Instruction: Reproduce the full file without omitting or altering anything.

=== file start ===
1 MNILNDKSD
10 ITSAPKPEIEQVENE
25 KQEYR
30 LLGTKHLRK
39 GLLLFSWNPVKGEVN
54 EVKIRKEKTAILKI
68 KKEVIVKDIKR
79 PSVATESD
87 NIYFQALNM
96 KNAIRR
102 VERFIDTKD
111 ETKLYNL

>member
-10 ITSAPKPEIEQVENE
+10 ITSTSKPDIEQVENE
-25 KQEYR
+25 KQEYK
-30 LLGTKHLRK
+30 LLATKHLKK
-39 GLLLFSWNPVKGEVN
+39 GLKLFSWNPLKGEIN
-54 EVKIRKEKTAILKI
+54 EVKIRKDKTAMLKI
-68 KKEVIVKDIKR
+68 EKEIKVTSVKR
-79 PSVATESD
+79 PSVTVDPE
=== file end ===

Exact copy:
1 MNILNDKSD
10 ITSAPKPEIEQVENE
25 KQEYR
30 LLGTKHLRK
39 GLLLFSWNPVKGEVN
54 EVKIRKEKTAILKI
68 KKEVIVKDIKR
79 PSVATESD
87 NIYFQALNM
96 KNAIRR
102 VERFIDTKD
111 ETKLYNL

>member
-10 ITSAPKPEIEQVENE
+10 ITSTSKPDIEQVENE
-25 KQEYR
+25 KQEYK
-30 LLGTKHLRK
+30 LLATKHLKK
-39 GLLLFSWNPVKGEVN
+39 GLKLFSWNPLKGEIN
-54 EVKIRKEKTAILKI
+54 EVKIRKDKTAMLKI
-68 KKEVIVKDIKR
+68 EKEIKVTSVKR
-79 PSVATESD
+79 PSVTVDPE